Families Fearing Deportation Because Of Trump’s Immigration Policies Prepare For ICE Raid
Mizue Aizeki, Newsweek, June 28, 2017
“ICE is waging a broad campaign of fear designed to alienate, criminalize, and make immigrants feel as though they are not wanted in their own communities. This rhetoric reflects Donald Trump’s stated hostility toward immigrants, particularly undocumented immigrants and those with criminal convictions.”
 
Desert Aid Camp Turning Away Migrants Following Border Patrol Raid
Kirk Siegler, WPSU, June 28, 2017
“In the sweltering Sonoran Desert along the U.S.-Mexico border in Arizona, a humanitarian group has decided to shut down operations for now at an aid camp for migrants who cross the border and need immediate medical help and water…Aid workers say they can no longer guarantee a temporary shelter for migrants, after U.S. Border Patrol agents raided the camp and made arrests.”
 
DHS espera que prototipos de muro fronterizo estén listos para septiembre
María Peña, La Opinión, 27 de junio de 2017
“Durante una rueda de prensa, el subcomisionado interino de la Oficina de Aduanas y Control de Fronteras (CBP), Ron Vitiello, explicó que en la actualidad el DHS está en la ‘fase 2’ de evaluación de las propuestas para los prototipos o modelos del muro que Trump prometió para la frontera con México.”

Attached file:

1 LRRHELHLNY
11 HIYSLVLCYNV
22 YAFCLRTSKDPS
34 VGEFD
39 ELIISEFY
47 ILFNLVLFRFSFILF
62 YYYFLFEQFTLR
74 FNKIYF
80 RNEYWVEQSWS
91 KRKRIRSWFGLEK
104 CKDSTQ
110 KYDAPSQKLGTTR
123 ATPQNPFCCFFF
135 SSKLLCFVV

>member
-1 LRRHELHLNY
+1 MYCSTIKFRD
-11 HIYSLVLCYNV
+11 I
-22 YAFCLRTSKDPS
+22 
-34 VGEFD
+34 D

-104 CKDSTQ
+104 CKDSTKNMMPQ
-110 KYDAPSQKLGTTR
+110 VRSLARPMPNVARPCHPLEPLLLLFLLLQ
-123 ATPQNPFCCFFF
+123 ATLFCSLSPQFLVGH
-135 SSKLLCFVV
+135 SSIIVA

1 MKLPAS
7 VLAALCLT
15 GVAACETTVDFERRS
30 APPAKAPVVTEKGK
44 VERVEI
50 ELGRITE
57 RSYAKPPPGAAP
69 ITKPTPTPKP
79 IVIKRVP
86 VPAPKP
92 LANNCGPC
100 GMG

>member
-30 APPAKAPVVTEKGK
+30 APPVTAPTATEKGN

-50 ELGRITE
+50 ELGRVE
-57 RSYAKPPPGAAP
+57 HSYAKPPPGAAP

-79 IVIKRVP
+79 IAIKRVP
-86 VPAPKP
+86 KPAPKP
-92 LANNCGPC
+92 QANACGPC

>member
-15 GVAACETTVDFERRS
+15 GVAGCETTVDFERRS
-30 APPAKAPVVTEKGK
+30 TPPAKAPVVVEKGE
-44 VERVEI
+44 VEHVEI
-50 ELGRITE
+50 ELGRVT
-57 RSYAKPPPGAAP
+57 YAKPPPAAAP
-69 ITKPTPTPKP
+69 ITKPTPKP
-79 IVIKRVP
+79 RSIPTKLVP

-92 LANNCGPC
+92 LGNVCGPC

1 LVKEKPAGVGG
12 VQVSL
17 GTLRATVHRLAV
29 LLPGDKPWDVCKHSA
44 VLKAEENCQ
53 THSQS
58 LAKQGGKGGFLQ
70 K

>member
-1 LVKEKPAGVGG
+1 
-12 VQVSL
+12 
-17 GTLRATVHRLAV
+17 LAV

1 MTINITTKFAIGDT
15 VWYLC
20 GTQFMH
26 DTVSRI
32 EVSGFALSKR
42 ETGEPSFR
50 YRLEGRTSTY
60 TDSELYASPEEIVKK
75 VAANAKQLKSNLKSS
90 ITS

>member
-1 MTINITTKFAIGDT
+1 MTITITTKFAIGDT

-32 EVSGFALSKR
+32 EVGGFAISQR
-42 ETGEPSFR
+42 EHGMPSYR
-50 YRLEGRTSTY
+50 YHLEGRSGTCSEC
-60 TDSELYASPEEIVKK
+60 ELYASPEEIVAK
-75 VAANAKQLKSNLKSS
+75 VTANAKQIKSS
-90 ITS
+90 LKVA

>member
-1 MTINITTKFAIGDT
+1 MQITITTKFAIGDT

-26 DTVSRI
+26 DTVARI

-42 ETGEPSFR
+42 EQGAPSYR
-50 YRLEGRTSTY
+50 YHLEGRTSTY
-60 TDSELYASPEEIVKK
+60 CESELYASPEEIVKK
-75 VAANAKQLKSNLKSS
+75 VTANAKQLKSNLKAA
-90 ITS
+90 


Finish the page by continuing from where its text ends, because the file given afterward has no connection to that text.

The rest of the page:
Will Trump’s New Rules Make it Harder to Get Asylum in the U.S.? That Will Vary Dramatically from One Judge to the Next
Richard Vengroff, The Washington Post, June 27, 2017
“How does someone go about seeking asylum in the United States — and what are the chances of receiving it? On paper, the process is clear. In practice, it varies dramatically from one part of the country to another — and even from one judge to another.”
 
Trump’s Doubtful Claims About a Gang and Mexican Sugar
Linda Qiu, The New York Times, June 29, 2017
“ICE officials testified before Congress last week that the agency had made 602 criminal arrests of MS-13 members, resulting in 153 convictions, and 170 immigration arrests from October 1, 2015, to June 4, 2017. Most of that period predates Mr. Trump’s presidency, and it is unclear how many of those people are United States citizens, who cannot be deported.”
 
Justices Say Fifth Circuit Must Decide Cross-Border Shooting Case
Dan Mccue, Courthouse News, June 26, 2017
“A divided Supreme Court on Monday said the Fifth Circuit must ultimately decide whether the family of a Mexican teen shot dead by a U.S. border agent can sue the agent for damages. The court’s unsigned opinion vacates a previous ruling by an en banc Fifth Circuit and sends the case back to it for further proceedings.”
 
Presenta México en Corte de EU declaración jurada contra Ley SB4
Patricia Muñoz Ríos, La Jornada, 26 de junio de 2017
“El gobierno de México presentó hoy una declaración jurada ante la Corte del Distrito Oeste de Texas en San Antonio, para apoyar la solicitud que hicieron organizaciones de la sociedad civil que piden la suspensión de la entrada en vigor de la ley SB4 de ese estado, la cual abre espacios posibles a actos de discriminación racial y fomenta un ambiente de persecución de los migrantes.”
 
Texas Law on Sanctuary Cities Challenged in Federal Court
Maria Sacchetti, The Washington Post, June 26, 2017